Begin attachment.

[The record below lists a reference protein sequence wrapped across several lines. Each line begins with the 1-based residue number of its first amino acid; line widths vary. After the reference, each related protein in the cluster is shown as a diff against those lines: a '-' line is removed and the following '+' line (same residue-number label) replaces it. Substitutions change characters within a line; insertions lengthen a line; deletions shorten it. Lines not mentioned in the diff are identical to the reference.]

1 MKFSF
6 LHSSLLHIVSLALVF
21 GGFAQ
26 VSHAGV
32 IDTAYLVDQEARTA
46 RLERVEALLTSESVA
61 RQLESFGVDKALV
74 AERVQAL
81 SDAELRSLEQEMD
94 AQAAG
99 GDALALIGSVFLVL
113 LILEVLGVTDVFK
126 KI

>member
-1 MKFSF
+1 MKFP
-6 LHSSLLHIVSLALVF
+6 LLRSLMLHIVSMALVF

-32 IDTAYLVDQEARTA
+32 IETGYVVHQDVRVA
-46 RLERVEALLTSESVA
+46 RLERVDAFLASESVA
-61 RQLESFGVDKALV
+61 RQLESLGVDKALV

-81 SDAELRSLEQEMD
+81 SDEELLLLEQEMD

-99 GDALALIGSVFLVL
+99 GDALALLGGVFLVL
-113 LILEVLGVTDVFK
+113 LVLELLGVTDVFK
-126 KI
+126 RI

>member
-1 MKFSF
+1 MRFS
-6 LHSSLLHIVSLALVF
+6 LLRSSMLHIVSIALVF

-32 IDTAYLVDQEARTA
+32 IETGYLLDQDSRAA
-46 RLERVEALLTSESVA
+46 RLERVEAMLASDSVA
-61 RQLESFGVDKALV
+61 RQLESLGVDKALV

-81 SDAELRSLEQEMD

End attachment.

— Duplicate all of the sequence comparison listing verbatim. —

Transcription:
[The record below lists a reference protein sequence wrapped across several lines. Each line begins with the 1-based residue number of its first amino acid; line widths vary. After the reference, each related protein in the cluster is shown as a diff against those lines: a '-' line is removed and the following '+' line (same residue-number label) replaces it. Substitutions change characters within a line; insertions lengthen a line; deletions shorten it. Lines not mentioned in the diff are identical to the reference.]

1 MKFSF
6 LHSSLLHIVSLALVF
21 GGFAQ
26 VSHAGV
32 IDTAYLVDQEARTA
46 RLERVEALLTSESVA
61 RQLESFGVDKALV
74 AERVQAL
81 SDAELRSLEQEMD
94 AQAAG
99 GDALALIGSVFLVL
113 LILEVLGVTDVFK
126 KI

>member
-1 MKFSF
+1 MKFP
-6 LHSSLLHIVSLALVF
+6 LLRSLMLHIVSMALVF

-32 IDTAYLVDQEARTA
+32 IETGYVVHQDVRVA
-46 RLERVEALLTSESVA
+46 RLERVDAFLASESVA
-61 RQLESFGVDKALV
+61 RQLESLGVDKALV

-81 SDAELRSLEQEMD
+81 SDEELLLLEQEMD

-99 GDALALIGSVFLVL
+99 GDALALLGGVFLVL
-113 LILEVLGVTDVFK
+113 LVLELLGVTDVFK
-126 KI
+126 RI

>member
-1 MKFSF
+1 MRFS
-6 LHSSLLHIVSLALVF
+6 LLRSSMLHIVSIALVF

-32 IDTAYLVDQEARTA
+32 IETGYLLDQDSRAA
-46 RLERVEALLTSESVA
+46 RLERVEAMLASDSVA
-61 RQLESFGVDKALV
+61 RQLESLGVDKALV

-81 SDAELRSLEQEMD